|Publication number||US4815424 A|
|Application number||US 07/167,225|
|Publication date||Mar 28, 1989|
|Filing date||Mar 11, 1988|
|Priority date||Mar 11, 1988|
|Also published as||DE68909818D1, DE68909818T2, EP0334513A1, EP0334513B1|
|Publication number||07167225, 167225, US 4815424 A, US 4815424A, US-A-4815424, US4815424 A, US4815424A|
|Inventors||Bryce A. Buuck, John P. Chapman, David P. Clark|
|Original Assignee||Eaton Corporation|
|Export Citation||BiBTeX, EndNote, RefMan|
|Patent Citations (7), Referenced by (26), Classifications (8), Legal Events (4)|
|External Links: USPTO, USPTO Assignment, Espacenet|
The present invention relates to hydraulic lash adjusters for internal combustion engines, and more particularly to a hydraulic lash adjuster which is mounted in a rocker arm assembly of the engine.
Lash adjusters of the type which are mounted in a rocker arm such that they act directly on the tip of a poppet valve, often referred to as "integral" lash adjusters, are necessarily very small as compared with other types of lash adjusters. A problem which arises with the use of these small lash adjusters is that the contact stress between the adjuster and the valve stem can be very high, resulting in accelerated wear of the lash adjuster and/or valve stem, and possible premature valve train failure.
Three types of contact geometries between the lash adjuster and the valve stem are in current use in engine valve trains, including a spherical-ended lash adjuster in contact with a flat-ended valve stem; a cylindrical-ended lash adjuster in contact with a flat-ended valve stem; and a lash adjuster incorporating a ball-and-socket assembly which has a flat end in contact with a flat-ended valve stem. Of the above, the type incorporating a ball-and-socket assembly in the lash adjuster is the most desirable in integral lash adjuster applications since the theoretical contact geometry is circular contact within the ball-and-socket structure and planar contact between the lash adjuster and the valve stem. Theoretically, the spherical-ended design results in point contact between the lash adjuster and valve stem, and the cylindrical design results in line contact, both of which can produce unacceptably high contact stress.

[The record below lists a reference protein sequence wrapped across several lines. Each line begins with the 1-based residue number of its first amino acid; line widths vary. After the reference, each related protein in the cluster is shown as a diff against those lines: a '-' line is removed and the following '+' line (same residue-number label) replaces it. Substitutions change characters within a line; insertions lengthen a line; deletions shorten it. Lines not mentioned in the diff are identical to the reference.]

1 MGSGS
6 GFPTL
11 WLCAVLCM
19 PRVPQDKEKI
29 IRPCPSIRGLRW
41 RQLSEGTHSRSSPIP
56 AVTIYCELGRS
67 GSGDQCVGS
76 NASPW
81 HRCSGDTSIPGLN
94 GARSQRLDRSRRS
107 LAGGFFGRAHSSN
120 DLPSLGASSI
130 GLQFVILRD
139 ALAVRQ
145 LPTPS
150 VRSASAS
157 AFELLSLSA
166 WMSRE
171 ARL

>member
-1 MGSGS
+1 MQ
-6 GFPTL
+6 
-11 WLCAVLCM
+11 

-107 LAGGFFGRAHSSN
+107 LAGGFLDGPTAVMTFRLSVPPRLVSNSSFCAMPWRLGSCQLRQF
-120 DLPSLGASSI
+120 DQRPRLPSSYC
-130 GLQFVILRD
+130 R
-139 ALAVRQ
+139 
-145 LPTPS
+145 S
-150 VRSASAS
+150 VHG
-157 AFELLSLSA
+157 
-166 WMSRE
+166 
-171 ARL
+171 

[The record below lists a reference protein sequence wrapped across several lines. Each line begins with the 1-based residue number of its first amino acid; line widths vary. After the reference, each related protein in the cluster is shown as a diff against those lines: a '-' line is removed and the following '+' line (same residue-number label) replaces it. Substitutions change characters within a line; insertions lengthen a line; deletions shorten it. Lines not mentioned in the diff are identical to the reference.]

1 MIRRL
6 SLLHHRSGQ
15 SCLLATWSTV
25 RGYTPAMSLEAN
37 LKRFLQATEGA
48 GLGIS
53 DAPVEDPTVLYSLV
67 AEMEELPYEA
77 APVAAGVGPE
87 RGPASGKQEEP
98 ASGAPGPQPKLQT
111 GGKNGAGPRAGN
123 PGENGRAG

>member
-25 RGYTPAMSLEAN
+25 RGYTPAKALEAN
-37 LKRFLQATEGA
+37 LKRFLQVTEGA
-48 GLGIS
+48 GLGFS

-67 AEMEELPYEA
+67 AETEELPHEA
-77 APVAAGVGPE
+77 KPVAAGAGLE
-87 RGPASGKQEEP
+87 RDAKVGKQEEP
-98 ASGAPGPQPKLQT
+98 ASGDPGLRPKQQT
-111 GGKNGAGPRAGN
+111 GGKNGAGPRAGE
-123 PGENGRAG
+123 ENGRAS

Ball-and-socket designs for such applications are in current use; however, the known type employs a spherical-ended lash adjuster body with a mating socket member having a flat end in contact with the valve stem, and requires a separate member to retain the socket member on the body.
What the present invention seeks to provide is a hydraulic lash adjuster of the type mounted in a rocker arm which is subject to relatively low contact stress between the adjuster and the contacting valve stem. More specifically, the invention is intended to provide a lash adjuster employing a ball-and-socket assembly in contact with the valve stem which has a minimum net length, and which requires fewer component parts than prior art designs, while providing improved wearability and thus longer life as compared with previous designs.